Rawls pointed out he is a witness in this case. The government wants him to give up passwords to hard drives likely containing evidence to be used against him. That makes him both a witness and a criminal suspect. Production of these passwords would be testimonial — information Rawls may know (the passwords) that the government does not. The simple act of producing passwords is itself testimonial. It allows the government to infer Rawls had control of the drives and knowledge of their contents.

The precedent the government relies on here isn’t on point:

There is a significant difference between a contempt confinement for failure to provide information and confinement for failure to stop actively harassing court personnel. Unlike the contemnor in Harris, Rawls is being asked to provide information in a proceeding and is therefore a witness under § 1826(a).

Furthermore, as the concurring opinion points out, the government’s insistence these hard drives be unlocked and that Rawls remained jailed until they are, appears to be completely redundant and unnecessarily cruel.

[B]ased on the evidence in the record (as briefly summarized by Judge Fuentes), it appears that the Government is insisting that Rawls’ incarceration for contempt be continued even though it already possesses sufficient evidence of Rawls’ possession and production of child pornography to obtain a conviction under various subsections of 18 U.S.C. §§ 2251 and 2252. In fact, Rawls’ own sister’s testimony regarding Rawls’ possession of a video of his two nieces, aged four and six, may very well be sufficient to convict him of possession and/or production of child pornography involving a minor in his custody or control.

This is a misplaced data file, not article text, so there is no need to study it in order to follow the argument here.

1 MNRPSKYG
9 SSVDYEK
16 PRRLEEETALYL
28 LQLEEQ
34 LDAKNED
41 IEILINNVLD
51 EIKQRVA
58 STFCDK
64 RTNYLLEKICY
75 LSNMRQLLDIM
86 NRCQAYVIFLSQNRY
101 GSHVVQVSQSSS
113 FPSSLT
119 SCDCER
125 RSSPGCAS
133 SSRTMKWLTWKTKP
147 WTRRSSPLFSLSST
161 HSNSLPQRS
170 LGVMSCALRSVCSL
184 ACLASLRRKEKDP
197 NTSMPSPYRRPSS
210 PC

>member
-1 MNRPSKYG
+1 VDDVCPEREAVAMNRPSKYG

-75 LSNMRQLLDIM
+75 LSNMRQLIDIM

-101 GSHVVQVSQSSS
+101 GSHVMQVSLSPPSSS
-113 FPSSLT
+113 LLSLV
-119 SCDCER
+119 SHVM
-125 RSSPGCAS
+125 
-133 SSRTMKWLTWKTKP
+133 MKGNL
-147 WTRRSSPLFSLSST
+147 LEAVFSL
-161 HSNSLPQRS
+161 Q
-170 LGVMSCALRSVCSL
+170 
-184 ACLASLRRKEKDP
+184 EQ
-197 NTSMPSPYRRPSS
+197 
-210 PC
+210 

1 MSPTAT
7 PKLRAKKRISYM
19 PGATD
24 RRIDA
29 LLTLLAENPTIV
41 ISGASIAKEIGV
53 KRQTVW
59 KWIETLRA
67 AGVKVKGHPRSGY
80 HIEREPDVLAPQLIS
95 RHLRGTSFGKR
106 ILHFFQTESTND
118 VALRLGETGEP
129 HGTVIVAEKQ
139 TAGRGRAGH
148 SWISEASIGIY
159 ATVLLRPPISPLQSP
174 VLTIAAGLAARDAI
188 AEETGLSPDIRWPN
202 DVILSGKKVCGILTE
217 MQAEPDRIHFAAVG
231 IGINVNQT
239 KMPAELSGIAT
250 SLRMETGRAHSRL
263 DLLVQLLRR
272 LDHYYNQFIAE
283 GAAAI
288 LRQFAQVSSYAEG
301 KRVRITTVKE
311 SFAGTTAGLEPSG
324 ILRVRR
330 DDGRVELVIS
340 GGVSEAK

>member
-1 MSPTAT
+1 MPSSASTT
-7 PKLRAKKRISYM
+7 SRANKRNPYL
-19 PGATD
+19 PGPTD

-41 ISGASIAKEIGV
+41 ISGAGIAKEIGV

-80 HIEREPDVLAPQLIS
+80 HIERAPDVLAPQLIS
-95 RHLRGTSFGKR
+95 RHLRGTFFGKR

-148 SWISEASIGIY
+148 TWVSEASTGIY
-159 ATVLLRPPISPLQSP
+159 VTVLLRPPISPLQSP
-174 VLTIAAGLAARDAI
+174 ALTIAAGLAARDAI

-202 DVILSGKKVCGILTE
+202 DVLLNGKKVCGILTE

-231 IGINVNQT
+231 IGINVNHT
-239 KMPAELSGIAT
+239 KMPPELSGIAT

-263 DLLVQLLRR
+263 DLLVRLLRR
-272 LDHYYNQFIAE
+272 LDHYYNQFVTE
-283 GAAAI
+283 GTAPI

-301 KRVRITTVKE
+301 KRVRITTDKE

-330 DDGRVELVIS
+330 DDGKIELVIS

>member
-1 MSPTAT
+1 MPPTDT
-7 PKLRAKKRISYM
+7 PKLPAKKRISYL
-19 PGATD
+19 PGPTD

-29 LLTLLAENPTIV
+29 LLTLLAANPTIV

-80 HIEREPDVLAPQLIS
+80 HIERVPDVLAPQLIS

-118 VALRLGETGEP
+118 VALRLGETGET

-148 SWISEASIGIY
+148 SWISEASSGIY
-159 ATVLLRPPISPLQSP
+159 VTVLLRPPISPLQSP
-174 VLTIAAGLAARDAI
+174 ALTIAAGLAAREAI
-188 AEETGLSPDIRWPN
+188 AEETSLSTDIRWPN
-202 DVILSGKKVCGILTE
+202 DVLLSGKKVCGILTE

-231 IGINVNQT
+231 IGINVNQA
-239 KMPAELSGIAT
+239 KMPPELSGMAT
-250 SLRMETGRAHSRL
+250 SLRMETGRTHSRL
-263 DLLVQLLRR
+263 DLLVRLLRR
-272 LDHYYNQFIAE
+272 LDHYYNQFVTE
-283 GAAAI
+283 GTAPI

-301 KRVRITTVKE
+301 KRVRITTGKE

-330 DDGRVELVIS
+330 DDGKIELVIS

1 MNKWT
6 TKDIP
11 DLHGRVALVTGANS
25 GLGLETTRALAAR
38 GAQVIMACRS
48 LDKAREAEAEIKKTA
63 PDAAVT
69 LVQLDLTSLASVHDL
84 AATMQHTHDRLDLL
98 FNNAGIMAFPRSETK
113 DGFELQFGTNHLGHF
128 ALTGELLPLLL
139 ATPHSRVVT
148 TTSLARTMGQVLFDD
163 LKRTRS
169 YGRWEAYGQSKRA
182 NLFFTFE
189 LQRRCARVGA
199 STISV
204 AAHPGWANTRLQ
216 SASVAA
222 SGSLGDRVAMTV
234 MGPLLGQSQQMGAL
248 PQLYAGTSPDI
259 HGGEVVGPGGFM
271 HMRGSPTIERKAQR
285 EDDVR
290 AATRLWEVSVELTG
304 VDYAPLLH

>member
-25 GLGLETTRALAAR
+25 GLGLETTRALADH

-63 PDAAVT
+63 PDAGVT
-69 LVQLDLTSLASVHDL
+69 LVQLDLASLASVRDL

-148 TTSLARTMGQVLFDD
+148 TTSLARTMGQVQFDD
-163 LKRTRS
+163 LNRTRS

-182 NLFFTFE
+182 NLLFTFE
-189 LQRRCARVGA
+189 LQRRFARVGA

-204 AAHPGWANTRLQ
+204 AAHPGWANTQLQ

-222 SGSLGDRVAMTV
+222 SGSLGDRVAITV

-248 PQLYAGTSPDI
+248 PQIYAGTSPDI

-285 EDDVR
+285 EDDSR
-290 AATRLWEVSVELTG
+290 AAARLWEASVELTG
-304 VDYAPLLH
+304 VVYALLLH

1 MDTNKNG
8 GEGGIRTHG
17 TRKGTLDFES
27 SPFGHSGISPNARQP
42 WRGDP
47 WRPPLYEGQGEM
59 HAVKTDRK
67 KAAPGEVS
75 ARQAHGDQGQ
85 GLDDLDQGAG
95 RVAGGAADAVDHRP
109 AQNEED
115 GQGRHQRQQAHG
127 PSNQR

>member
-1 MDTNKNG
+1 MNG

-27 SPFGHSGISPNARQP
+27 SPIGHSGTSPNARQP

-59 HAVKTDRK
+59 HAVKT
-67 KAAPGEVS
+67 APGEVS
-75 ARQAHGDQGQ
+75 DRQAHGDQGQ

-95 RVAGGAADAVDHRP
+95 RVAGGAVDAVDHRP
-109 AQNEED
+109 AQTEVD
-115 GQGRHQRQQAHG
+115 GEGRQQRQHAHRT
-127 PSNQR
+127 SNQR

The government appears to want to punish Rawls simply for being uncooperative and to continue this punishment as long as possible before he faces an even longer sentence for the alleged crimes.

I therefore cannot fathom why the Government is so insistent upon further gilding the lily with the evidence that may well be in the encrypted files on the disputed hard drives and demanding his imprisonment until he “coughs up” that evidence. There may well be some justification for insisting that Rawls be imprisoned on contempt charges before his all but certain prosecution for child pornography and the very severe sentences he would be exposed to if convicted for the latter offenses, but such justification for the Government’s conduct here certainly escapes me.